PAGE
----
Five Things I Learnt from the BPP’s Barrister Careers Workshop
BPP University Law School held a Careers in Law workshop last week that discussed the steps involved in securing a highly competitive pupillage.
Current BPTC student, Tajwar Shelim went along to hear more about how to become a barrister. These are the top five things he took away from the event.
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Pupillages are tough and as such standing out is key. More than 1400 students take the BPTC every year, and on average, there are approximately 433 pupillages given annually. Those seeking pupillage have five years to attain an offer after completion of the BPTC.
To apply for pupillage, one must go through the Pupillage Gateway, and must have completed the BPTC.
2. Building your CV
There are many aspects that make up an impressive CV. BPP detailed a number of things pupillage applicants should try to include if they want to be successful and make a positive and lasting impression.
Mooting/Marshalling – Most law schools, universities and even colleges do some form of mooting. The more you do, the more you gain experience and confidence; the better you’ll be.
Connections – Don’t be afraid to approach judges, lawyers and solicitors. Most will be more than happy to give you advice, and some may even let you shadow them for a while if you’re fortunate.
Debating/Public Speaking/Model UN – These skills and societies directly relate to helping build a strong career in law. It’s advisable that you involve yourself in them at some point during your academic career to prepare yourself for success in the future.
Mini Pupillages – It’s hard when you’re working or studying full time to fit in a few weeks or even months of unpaid work experience. However, if you’re lucky enough to have the opportunity to complete a mini pupillage and shadow a barrister, you should definitely take it.
Pro Bono – There is always lots of work to be done. So many individuals do not have sufficient access to legal support, and they need your help. Doing pro bono work will not only benefit them, but it will equip you with invaluable experience and you’ll learn a lot about yourself.
Scholarship/Awards – Shine above and beyond the rest, look out for opportunities available and scholarship/awards you’re eligible to apply for. They are there for you; make the most of them.
Essay competitions – Show off your skills by producing outstanding pieces of work in the fields you’re interested in.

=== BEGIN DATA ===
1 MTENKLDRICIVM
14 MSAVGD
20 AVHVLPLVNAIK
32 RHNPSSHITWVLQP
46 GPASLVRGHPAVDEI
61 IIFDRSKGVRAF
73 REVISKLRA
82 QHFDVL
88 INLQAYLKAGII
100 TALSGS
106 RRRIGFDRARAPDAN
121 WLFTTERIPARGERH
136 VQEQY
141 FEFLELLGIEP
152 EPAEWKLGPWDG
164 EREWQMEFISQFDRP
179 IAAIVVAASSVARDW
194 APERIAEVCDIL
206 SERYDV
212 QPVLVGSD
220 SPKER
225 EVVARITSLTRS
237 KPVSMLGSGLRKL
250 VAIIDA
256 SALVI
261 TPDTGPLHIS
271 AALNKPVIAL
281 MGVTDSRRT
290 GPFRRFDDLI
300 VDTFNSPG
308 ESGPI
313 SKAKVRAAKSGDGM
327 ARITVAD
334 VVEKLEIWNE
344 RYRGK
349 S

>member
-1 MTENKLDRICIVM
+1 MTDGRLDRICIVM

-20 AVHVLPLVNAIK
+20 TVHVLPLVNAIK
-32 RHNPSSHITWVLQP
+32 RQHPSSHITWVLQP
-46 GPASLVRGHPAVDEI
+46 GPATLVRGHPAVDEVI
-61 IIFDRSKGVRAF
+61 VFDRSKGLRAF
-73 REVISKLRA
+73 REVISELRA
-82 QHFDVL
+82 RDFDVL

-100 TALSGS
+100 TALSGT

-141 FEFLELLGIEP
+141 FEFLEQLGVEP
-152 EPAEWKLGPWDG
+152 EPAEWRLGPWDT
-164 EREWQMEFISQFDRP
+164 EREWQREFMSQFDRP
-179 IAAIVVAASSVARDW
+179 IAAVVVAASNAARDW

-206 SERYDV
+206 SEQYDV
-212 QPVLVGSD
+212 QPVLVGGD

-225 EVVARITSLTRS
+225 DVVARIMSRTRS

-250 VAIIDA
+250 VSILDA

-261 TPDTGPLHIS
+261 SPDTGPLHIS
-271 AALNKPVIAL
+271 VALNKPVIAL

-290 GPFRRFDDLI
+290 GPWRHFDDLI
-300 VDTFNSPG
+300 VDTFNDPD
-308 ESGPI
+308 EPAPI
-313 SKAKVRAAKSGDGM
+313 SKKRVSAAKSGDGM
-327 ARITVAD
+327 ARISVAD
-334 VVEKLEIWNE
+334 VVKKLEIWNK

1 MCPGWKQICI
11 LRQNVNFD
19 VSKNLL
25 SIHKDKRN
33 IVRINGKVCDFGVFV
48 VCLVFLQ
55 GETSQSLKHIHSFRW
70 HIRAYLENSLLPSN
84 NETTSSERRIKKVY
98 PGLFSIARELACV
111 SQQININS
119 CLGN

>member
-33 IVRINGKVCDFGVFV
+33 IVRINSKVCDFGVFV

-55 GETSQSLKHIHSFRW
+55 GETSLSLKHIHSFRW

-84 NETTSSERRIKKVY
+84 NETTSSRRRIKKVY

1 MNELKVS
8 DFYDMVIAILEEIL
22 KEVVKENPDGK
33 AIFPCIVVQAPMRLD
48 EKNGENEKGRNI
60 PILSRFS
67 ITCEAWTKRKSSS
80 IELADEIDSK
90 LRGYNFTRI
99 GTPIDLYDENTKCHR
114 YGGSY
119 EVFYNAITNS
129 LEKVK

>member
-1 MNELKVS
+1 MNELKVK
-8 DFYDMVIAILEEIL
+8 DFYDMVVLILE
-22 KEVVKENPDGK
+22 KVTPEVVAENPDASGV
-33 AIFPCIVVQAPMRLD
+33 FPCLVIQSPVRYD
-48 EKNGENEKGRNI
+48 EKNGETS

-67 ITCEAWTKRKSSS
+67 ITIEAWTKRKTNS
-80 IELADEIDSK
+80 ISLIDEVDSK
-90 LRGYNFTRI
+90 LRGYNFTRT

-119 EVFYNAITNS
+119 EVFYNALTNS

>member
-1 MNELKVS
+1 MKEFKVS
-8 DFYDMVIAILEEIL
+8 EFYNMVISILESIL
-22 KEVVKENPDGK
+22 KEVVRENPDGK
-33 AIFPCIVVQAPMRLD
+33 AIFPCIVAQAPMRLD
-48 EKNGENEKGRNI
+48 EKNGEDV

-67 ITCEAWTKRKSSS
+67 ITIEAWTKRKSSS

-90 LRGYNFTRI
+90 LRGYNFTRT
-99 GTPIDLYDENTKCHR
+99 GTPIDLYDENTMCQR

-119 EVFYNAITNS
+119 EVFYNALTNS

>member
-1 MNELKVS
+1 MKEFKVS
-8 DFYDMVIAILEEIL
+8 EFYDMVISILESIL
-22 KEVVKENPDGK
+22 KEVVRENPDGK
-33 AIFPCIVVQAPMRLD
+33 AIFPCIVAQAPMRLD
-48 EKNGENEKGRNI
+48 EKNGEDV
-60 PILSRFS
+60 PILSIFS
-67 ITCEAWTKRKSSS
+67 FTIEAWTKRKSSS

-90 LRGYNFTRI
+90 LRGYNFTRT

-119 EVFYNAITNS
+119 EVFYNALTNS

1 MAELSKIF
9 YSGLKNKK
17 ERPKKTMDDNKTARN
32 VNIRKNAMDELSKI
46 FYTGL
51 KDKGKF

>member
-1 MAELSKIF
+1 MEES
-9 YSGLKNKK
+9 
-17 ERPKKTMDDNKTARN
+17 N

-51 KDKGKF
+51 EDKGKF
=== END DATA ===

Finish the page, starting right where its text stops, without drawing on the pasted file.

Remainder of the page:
If opportunities don’t arise, make them yourself. Establish a law/mooting/debating society to increase your experience and go the extra mile.
Studying the BPTC (Bar Professional Training Course) provides the best possible preparation for becoming a barrister.
The course can be studied over a year full-time or two years if you opt to study part-time.
Dedicated BPTC course providers, like BPP, also offer mock interviews and career assistance to help boost your employability, confidence and experience.
4. How Pupillage Interviews Work
The first round of pupillage interviews provide an introduction and then go on to test you for the relevant and desired competency attributes, as well as your motivation for wanting to become a barrister and knowledge of the profession.
You’re likely to find the advocacy exercise in a criminal set too. It’s important you prepare thoroughly for this exercise, which means knowing the structure and audience for the different types of advocacy exercises you could encounter.
Method 1 – You’ll experience a brief at the chambers or a list of topics to debate or produce a written statement.
Method 2 – You’ll complete a written exercise beforehand, and experience an in-depth discussion at the chambers.
For criminal pupillages, you’ll mostly draft bail applications, plea in mitigation, hearsay, bad characters or opening speech forms.
Remember to be realistic about the time given, and what you can accomplish in that time.
5. How to Succeed in Interviews
It’s very important for an aspiring barrister to know their audience and chambers. Look at profiles of recent tennants and research the work that has been carried out by the chambers.
Have answers prepared for why you have picked a particular chambers, why you’re interested, why they should select you and why you have chosen to become a barrister and not a solicitor.
Competency questions are not to be overlooked either. You can expect to be asked what you think is the most important skill for a barrister to have, as well as examples of when you had to convince others, or a type of challenge.
Sometimes the interviewers will disagree with you, but they want to know you act when challenged.